Twenty-eight members of Congress, including both Republicans and Democrats, filed an amicus (also known as “Friend of the Court”) brief yesterday in the Hemp Industries v. DEA case currently pending in Ninth Circuit Court of Appeals. (I have previously written in depth about the case here.) In this post I intend to highlight a few thing about this important development.
First of all, the brief didn’t need to be filed. The parties to the action have all filed their briefs. Oral arguments before the Court are already scheduled to occur next month. An amicus brief is generally filed by a non-party group with an interest in the outcome of the case. The fact that a bipartisan group of members of Congress, many of whom helped draft the industrial hemp provisions of the 2014 Farm Act and the spending bills restricting interference with industrial hemp, is notable. The representatives who drafted the bill clearly wanted the Court to understand their intentions in enacting the law.
Second, the brief is scathing, direct, and comprehensive in its rebuke of the DEA. It catalogues the DEA’s acts and legal positions with respect to industrial hemp and CBD and clearly “sets the record straight”. Here are a few choice quotes:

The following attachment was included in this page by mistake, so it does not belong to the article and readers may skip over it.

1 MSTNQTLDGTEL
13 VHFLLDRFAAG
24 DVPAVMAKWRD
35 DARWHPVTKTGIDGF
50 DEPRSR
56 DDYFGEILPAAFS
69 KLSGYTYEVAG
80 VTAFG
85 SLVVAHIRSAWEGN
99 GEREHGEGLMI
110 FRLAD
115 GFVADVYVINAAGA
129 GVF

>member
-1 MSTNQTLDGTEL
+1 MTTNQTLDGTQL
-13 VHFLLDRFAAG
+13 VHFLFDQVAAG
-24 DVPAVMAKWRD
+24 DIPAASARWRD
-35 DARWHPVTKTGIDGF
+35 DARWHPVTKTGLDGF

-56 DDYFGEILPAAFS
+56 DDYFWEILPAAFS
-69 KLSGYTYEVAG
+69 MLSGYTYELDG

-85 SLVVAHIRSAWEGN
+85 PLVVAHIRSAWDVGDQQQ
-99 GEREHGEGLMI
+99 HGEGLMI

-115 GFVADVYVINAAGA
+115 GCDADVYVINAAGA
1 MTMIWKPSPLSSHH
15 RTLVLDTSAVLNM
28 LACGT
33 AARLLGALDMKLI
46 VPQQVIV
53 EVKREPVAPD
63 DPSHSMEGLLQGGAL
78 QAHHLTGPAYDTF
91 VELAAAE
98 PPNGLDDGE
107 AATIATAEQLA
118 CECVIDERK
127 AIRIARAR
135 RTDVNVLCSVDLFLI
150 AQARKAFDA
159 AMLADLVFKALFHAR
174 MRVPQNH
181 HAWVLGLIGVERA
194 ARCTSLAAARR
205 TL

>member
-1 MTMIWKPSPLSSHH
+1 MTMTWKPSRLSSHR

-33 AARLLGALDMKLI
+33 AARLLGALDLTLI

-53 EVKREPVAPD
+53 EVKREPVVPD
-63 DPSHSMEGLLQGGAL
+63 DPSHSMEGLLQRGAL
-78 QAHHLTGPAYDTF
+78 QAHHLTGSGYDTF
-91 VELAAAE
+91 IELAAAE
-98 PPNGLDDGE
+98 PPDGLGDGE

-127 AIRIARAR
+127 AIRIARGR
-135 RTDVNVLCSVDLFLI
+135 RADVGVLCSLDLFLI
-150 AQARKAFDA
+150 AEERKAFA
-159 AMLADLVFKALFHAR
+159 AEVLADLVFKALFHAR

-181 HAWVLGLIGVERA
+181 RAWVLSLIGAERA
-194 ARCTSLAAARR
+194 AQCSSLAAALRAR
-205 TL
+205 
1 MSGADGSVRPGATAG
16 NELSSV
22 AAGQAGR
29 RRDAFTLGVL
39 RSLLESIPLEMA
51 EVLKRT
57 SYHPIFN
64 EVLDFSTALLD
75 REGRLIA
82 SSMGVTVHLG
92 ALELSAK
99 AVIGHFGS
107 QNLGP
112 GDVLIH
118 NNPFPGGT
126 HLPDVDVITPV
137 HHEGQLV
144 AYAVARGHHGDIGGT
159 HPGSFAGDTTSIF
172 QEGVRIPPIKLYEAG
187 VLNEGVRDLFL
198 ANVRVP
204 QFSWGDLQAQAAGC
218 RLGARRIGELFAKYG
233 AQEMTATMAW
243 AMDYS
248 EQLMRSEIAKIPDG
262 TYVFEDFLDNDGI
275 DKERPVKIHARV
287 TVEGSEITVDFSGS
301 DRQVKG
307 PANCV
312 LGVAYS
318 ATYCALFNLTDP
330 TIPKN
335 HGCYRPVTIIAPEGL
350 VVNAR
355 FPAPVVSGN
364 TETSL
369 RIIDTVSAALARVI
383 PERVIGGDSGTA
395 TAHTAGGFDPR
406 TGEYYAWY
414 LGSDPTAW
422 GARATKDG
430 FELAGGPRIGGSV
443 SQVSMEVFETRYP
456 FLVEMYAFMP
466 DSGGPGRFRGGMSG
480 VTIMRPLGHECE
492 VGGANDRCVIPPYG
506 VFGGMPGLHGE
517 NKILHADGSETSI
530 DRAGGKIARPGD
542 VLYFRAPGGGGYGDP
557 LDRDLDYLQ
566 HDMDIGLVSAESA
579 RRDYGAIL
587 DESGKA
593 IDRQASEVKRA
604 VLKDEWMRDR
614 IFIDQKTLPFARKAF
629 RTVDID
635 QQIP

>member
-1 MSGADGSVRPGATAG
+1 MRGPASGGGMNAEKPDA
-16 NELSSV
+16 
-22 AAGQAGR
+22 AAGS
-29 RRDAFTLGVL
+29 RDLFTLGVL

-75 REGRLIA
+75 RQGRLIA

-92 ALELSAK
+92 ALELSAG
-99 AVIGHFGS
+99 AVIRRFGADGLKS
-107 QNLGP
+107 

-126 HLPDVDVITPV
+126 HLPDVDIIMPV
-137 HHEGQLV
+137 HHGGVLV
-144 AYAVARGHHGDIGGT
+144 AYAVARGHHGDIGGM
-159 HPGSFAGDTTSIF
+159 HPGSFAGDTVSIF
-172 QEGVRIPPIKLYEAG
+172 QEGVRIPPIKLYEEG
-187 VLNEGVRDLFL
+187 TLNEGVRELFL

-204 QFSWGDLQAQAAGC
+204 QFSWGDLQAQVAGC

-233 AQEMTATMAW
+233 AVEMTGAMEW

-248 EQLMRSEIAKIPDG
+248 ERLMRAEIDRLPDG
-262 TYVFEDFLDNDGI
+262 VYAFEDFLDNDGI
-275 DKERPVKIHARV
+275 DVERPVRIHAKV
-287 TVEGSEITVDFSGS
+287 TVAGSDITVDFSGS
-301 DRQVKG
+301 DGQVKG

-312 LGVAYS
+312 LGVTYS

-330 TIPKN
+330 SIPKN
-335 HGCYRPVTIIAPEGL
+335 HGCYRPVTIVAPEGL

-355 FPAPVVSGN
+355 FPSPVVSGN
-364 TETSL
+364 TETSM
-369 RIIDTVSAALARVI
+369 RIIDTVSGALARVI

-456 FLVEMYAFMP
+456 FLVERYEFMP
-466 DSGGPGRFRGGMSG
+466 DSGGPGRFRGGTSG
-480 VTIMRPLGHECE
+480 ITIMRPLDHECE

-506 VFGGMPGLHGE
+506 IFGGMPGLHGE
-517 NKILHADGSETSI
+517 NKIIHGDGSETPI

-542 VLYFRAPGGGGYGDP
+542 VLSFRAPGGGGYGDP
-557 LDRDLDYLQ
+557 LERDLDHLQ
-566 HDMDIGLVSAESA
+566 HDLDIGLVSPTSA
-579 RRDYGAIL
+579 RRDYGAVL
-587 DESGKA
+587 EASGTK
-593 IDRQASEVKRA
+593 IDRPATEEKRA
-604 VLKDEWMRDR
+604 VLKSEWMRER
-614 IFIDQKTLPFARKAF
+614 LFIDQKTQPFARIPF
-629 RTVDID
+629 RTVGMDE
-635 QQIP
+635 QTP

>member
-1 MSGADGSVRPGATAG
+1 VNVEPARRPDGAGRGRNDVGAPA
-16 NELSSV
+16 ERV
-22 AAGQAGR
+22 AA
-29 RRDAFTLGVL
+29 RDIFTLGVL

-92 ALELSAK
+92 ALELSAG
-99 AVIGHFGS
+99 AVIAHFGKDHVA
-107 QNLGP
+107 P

“Congress recognized the need for research and development to investigate market potential of domestic industrial hemp agriculture, including hemp agronomics, the economic impact of hemp-derived cannabinoids such as CBD, diversion controls, and the overall hemp products retail market.” P.17 [Note- My page numbers are to the Court’s pagination at the top of the document.]
“[T]he “principle” at the core of the DEA statement was that DEA did not intend to follow the direction of Congress.” P.22
“Cannabinoids are chemical compounds produced in the flower (trichomes) of all Cannabis plants, including industrial hemp. With the exception of THC, which is individually scheduled, no cannabinoids appear on any CSA Schedule of controlled substances and none, other than THC, are intoxicating or produce any psychotropic reactions, even when consumed in a very large quantity.” P.26
Third, the amicus brief should settle finally the questions about the scope of the Farm Act (it is broad), whether Congress intended to allow a commercial market in industrial hemp and its products (it did), and whether CBD is a scheduled substance under the Controlled Substances Act (it is not). These are things that I, and many others, have been saying for a long time. By issuing statements, promulgating rules, and taking acts which are contrary to law the DEA has created unwarranted confusion and stymied the very things that Congress intended when it enacted the industrial hemp provisions of the Farm Act. Congress has spoken. Hopefully, the Court will listen.
You can read the brief here.